$30 Million Brings Clinical Trials to Main Street

Integrating Clinical Trials With the Practice of Medicine
US NIH June 2024
Austin (Precision Vaccinations News)

A Special Communication recently published by the JAMA Network stated that optimal healthcare delivery, both now and in the future, requires a continuous loop of knowledge generation, dissemination, and uptake on how best to provide care.

This perspective integrates determining what interventions work and how best to ensure they are provided to those who need them.

Most providers know that a randomized clinical trial (RCT) is the most rigorous instrument for determining what works in health care.

However, significant issues with the clinical trials enterprise and the lack of integration with healthcare delivery compromise medicine’s ability to best serve society.

Currently, healthcare delivery is a house divided, to the detriment of both and the detriment of society.

Repairing the division requires ethical and regulatory oversight changes, study design, data infrastructure, and incentive structures for stakeholders in both enterprises.

On June 3, 2024, these researchers wrote that solutions exist for Main Street providers to participate but have not been prioritized.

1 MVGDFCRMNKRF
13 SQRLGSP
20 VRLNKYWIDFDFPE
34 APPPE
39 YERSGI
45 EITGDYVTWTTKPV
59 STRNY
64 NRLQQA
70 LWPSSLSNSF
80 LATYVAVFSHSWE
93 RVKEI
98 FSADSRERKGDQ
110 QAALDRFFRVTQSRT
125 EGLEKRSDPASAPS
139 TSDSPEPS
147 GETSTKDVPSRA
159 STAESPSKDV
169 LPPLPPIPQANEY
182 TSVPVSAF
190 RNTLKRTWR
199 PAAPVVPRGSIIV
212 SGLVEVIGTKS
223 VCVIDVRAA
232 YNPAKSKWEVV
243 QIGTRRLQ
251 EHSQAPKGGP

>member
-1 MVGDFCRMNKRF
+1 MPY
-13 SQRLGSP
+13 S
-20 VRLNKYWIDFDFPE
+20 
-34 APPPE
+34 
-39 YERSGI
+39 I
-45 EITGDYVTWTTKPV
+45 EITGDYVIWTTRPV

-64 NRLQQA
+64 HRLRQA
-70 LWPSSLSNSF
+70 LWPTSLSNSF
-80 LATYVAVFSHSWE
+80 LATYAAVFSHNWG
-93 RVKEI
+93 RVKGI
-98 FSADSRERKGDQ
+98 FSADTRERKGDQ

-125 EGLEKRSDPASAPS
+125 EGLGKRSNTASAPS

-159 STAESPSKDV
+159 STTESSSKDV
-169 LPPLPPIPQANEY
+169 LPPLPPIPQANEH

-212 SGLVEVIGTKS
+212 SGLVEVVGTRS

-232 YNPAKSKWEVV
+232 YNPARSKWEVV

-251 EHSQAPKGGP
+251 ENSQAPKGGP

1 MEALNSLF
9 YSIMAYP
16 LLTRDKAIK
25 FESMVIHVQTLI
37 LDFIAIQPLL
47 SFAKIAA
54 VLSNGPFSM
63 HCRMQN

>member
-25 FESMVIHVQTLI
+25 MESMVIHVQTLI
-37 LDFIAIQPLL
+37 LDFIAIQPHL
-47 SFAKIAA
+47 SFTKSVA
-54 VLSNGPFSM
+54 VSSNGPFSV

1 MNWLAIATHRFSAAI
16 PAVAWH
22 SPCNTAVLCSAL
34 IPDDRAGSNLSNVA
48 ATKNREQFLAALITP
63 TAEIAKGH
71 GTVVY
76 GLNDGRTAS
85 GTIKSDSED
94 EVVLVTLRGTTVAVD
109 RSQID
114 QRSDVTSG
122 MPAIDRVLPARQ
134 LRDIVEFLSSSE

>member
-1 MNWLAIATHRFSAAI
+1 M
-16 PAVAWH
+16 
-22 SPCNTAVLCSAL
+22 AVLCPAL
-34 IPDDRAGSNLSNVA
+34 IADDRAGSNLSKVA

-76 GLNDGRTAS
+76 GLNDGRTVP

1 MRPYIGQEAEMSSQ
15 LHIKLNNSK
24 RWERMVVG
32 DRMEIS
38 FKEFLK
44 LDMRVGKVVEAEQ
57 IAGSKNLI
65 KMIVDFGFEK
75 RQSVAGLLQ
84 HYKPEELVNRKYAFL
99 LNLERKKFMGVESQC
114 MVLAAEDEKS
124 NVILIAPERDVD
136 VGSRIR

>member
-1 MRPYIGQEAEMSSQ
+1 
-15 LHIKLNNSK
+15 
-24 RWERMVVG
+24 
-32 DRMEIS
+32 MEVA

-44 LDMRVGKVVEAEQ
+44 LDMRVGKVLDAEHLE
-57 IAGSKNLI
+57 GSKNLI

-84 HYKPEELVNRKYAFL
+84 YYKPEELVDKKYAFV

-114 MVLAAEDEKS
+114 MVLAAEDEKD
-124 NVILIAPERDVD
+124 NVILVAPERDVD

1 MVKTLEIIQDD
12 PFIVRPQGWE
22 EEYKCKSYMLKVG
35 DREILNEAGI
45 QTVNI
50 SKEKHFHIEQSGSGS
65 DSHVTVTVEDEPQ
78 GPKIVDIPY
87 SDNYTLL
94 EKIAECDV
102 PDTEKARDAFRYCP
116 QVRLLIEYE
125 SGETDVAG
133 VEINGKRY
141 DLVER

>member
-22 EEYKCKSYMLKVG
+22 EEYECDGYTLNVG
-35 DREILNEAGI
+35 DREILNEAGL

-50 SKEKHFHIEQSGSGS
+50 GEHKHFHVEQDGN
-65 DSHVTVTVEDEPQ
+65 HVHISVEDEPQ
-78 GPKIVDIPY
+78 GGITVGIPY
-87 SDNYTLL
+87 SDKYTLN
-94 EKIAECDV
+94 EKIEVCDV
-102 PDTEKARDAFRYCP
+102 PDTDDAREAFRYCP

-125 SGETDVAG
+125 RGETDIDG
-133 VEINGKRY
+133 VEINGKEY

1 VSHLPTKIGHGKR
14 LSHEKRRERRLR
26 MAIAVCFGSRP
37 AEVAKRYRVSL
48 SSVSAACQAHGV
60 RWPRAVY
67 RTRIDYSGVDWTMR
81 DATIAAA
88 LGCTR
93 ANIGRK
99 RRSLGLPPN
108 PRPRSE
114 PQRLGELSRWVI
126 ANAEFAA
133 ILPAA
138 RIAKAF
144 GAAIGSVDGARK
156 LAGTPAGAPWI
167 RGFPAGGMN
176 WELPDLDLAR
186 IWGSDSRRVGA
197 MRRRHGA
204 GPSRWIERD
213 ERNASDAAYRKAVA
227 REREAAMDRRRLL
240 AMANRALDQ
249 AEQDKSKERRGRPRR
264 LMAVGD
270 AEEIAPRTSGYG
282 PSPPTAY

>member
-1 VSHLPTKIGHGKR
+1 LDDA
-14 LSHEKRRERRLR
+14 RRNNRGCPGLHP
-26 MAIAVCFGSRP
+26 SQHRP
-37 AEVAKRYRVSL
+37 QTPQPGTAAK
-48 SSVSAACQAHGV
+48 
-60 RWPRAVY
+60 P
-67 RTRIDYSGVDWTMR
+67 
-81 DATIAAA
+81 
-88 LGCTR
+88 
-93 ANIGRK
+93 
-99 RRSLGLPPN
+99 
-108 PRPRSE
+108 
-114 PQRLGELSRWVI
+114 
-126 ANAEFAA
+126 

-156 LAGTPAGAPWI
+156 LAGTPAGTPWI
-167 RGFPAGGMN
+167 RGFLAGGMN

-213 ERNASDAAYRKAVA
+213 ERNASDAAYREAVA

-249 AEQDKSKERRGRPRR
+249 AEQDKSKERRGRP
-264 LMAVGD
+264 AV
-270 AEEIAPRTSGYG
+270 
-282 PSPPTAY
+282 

To address the opportunity, the National Institutes of Health (NIH) announced on June 6, 2024, that it is investing approximately $30 million between 2024 and 2025 to pilot a national primary care research network that integrates clinical research with community-based primary care.

The new initiative, Communities Advancing Research Equity for Health—or CARE for Health—seeks to improve access to RCT research to inform medical care, particularly for those in communities historically underrepresented in clinical research or underserved in health care.

NIH Director Monica M. Bertagnolli, M.D., laid out her vision for CARE for Health in a Science Editorial:

“Despite tremendous scientific progress, the health of important segments of the U.S. population is getting worse, not better,” said Dr. Bertagnolli.

“Health is dependent upon many factors. We recognize that environmental and societal factors are very important and that each community is unique.:

"Because of this, we must adapt our research to be more inclusive and more responsive to the needs of communities currently underserved in health research."

"Our vision for CARE for Health is to help primary care providers and their patients contribute to knowledge generation and to deliver evidence back to them to achieve better care.”

Participating clinical sites, such as pharmacies, can choose research studies based on health issues affecting and prioritizing their communities. Patients can contribute their data to research to generate results that are clinically meaningful to them.

Are you interested in receiving NIH program updates? Sign up for the NIH Common Fund’s CARE for Health email listserv to receive periodic updates on program planning and activities.

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Article by
Donald Hackett